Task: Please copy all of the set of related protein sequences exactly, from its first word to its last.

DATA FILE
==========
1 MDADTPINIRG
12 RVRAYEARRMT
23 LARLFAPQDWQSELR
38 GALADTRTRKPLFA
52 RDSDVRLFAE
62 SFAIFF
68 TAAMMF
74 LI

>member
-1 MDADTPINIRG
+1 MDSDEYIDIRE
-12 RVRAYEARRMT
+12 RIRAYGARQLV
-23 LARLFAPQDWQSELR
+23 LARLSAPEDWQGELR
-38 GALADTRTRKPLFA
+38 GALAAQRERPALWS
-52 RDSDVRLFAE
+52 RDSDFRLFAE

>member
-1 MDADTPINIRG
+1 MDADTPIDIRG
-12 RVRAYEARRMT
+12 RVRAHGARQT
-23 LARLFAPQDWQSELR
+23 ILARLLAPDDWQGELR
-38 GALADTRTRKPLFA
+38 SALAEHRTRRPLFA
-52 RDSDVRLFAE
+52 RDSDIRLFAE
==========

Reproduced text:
1 MDADTPINIRG
12 RVRAYEARRMT
23 LARLFAPQDWQSELR
38 GALADTRTRKPLFA
52 RDSDVRLFAE
62 SFAIFF
68 TAAMMF
74 LI

>member
-1 MDADTPINIRG
+1 MDSDEYIDIRE
-12 RVRAYEARRMT
+12 RIRAYGARQLV
-23 LARLFAPQDWQSELR
+23 LARLSAPEDWQGELR
-38 GALADTRTRKPLFA
+38 GALAAQRERPALWS
-52 RDSDVRLFAE
+52 RDSDFRLFAE

>member
-1 MDADTPINIRG
+1 MDADTPIDIRG
-12 RVRAYEARRMT
+12 RVRAHGARQT
-23 LARLFAPQDWQSELR
+23 ILARLLAPDDWQGELR
-38 GALADTRTRKPLFA
+38 SALAEHRTRRPLFA
-52 RDSDVRLFAE
+52 RDSDIRLFAE